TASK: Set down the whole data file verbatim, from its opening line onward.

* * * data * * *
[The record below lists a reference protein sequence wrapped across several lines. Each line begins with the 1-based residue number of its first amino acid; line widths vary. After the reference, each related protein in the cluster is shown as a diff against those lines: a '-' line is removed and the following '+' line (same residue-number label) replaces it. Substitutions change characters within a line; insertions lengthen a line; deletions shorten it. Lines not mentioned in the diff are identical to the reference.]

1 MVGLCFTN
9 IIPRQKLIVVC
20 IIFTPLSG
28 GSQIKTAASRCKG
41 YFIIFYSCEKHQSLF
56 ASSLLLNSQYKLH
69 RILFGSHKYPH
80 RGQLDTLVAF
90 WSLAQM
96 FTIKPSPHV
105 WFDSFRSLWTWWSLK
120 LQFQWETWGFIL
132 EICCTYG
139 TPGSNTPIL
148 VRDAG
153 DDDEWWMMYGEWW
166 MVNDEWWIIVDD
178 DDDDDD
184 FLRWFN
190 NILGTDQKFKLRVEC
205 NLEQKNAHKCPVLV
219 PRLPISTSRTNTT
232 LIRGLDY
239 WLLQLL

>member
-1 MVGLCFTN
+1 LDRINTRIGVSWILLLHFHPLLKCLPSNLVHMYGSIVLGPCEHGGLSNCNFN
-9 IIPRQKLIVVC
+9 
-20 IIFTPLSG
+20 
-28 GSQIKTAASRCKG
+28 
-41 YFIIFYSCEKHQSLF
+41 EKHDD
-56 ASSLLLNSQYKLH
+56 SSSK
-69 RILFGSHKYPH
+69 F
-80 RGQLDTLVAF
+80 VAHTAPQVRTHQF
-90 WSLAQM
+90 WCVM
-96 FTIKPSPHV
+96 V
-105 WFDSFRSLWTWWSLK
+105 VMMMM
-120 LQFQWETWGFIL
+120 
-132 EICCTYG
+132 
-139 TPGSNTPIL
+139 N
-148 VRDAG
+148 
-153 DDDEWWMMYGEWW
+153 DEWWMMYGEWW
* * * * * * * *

[The record below lists a reference protein sequence wrapped across several lines. Each line begins with the 1-based residue number of its first amino acid; line widths vary. After the reference, each related protein in the cluster is shown as a diff against those lines: a '-' line is removed and the following '+' line (same residue-number label) replaces it. Substitutions change characters within a line; insertions lengthen a line; deletions shorten it. Lines not mentioned in the diff are identical to the reference.]

1 MVGLCFTN
9 IIPRQKLIVVC
20 IIFTPLSG
28 GSQIKTAASRCKG
41 YFIIFYSCEKHQSLF
56 ASSLLLNSQYKLH
69 RILFGSHKYPH
80 RGQLDTLVAF
90 WSLAQM
96 FTIKPSPHV
105 WFDSFRSLWTWWSLK
120 LQFQWETWGFIL
132 EICCTYG
139 TPGSNTPIL
148 VRDAG
153 DDDEWWMMYGEWW
166 MVNDEWWIIVDD
178 DDDDDD
184 FLRWFN
190 NILGTDQKFKLRVEC
205 NLEQKNAHKCPVLV
219 PRLPISTSRTNTT
232 LIRGLDY
239 WLLQLL

>member
-1 MVGLCFTN
+1 LDRINTRIGVSWILLLHFHPLLKCLPSNLVHMYGSIVLGPCEHGGLSNCNFN
-9 IIPRQKLIVVC
+9 
-20 IIFTPLSG
+20 
-28 GSQIKTAASRCKG
+28 
-41 YFIIFYSCEKHQSLF
+41 EKHDD
-56 ASSLLLNSQYKLH
+56 SSSK
-69 RILFGSHKYPH
+69 F
-80 RGQLDTLVAF
+80 VAHTAPQVRTHQF
-90 WSLAQM
+90 WCVM
-96 FTIKPSPHV
+96 V
-105 WFDSFRSLWTWWSLK
+105 VMMMM
-120 LQFQWETWGFIL
+120 
-132 EICCTYG
+132 
-139 TPGSNTPIL
+139 N
-148 VRDAG
+148 
-153 DDDEWWMMYGEWW
+153 DEWWMMYGEWW